the Kalamazoo Promise college scholarship program is estimated to increase college completion by one-third.  The college completion effects of the Promise would be expected to significantly increase future earnings. Based on predicted future earnings effects, the annual rate of return to the Promise’s tuition subsidies is over 11%. The paper compared the change in post-secondary success, before and after the Promise, of the “eligible student group” (including pre-Promise graduates who would have been eligible if the Promise existed) with the “ineligible student group”. What we found was an abrupt increase in post-secondary success for the eligible group that began in 2006, the first graduating class that could use the Promise, but no such increase for the ineligible group.  The most plausible explanation for the changing relative success for these two groups is that the Promise’s tuition subsidies helped increase post-secondary success.


Grading Gov. Jindal’s education reforms

Gov. Bobby Jindal’s record on education will long be tied to the tumultuous 2012 legislative session, marked by intense fights over teacher tenure and a school voucher proposal. But as the governor’s final term winds down, what has been his impact on K-12 education during the last eight years? Will Sentell with the Advocate takes a look:


Charter school enrollment has more than doubled during Jindal’s watch, and roughly 60,000 students attend the schools that are supposed to offer innovative alternatives to traditional public schools. Yet the self-styled education governor also presided over virtual freezes in state aid for public schools six times in eight years. The highly publicized push to make the annual growth of student achievement a big part of how many teachers fare in annual job reviews has quietly been rolled back. Allies contend the tenure, voucher and early childhood bills enacted three years ago are enough to seal Jindal’s legacy…Yet three years later, each of the three bills carries caveats. Changing the way teachers are evaluated, and linking those results to tenure, was promoted as a way to end the long-standing practice whereby 98 percent of teachers were routinely rated as satisfactory. Only 4 percent of teachers were rated as ineffective in the first year of the new reviews, prompting critics to question the point of the overhaul. The expansion of vouchers — state aid for certain students to attend private schools — is a key part of Jindal’s education “choice” agenda. But the value of the program has come under renewed fire, including when the state reported that less than half of Louisiana’s voucher students scored at grade level or above on key tests. Melanie Bronfin, executive director of the Policy Institute for Children, said the revamped system has the potential to be transformative. How to pay for all the lofty goals is still in limbo. “It was an unfunded mandate on top of a system already horribly underfunded,” Bronfin said.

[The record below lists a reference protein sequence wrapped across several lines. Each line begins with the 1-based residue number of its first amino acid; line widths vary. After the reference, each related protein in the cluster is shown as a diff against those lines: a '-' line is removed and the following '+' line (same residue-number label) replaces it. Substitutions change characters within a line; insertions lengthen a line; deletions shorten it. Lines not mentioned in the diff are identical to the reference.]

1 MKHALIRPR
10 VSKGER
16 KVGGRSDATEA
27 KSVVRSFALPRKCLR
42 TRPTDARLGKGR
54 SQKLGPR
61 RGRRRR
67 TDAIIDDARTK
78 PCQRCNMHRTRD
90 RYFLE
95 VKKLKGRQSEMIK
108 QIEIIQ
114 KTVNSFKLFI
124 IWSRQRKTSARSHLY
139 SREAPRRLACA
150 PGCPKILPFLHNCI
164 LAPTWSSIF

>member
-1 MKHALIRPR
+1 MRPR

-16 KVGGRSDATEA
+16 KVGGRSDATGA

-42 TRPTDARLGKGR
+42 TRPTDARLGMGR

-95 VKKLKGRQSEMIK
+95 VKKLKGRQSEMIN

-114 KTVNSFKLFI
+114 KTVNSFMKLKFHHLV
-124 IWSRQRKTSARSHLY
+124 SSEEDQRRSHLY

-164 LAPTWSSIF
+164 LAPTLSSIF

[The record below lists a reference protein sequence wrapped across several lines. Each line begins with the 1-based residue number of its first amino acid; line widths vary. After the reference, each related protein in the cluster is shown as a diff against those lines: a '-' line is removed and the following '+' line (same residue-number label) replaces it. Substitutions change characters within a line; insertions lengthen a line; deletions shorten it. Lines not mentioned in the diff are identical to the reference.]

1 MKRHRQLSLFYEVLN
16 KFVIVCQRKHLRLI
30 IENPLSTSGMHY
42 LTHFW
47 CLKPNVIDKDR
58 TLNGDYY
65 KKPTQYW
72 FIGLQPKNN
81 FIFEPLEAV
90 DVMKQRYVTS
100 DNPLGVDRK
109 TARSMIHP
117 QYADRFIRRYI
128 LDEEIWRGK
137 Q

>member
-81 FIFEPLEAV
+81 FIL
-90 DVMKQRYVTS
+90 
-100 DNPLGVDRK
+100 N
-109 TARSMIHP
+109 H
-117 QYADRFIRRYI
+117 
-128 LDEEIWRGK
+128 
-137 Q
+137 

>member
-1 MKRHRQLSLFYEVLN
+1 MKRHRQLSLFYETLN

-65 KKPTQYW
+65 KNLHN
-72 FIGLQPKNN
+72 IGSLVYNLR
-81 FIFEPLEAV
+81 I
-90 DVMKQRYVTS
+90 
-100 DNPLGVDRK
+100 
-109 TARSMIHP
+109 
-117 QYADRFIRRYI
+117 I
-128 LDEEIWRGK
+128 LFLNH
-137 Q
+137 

Number of the Day


300,000 – Number of Louisianans stuck in the “coverage gap” because of the state’s refusal to expand Medicaid. Health reform is here to stay. It is time to close the gap (Source: LBP)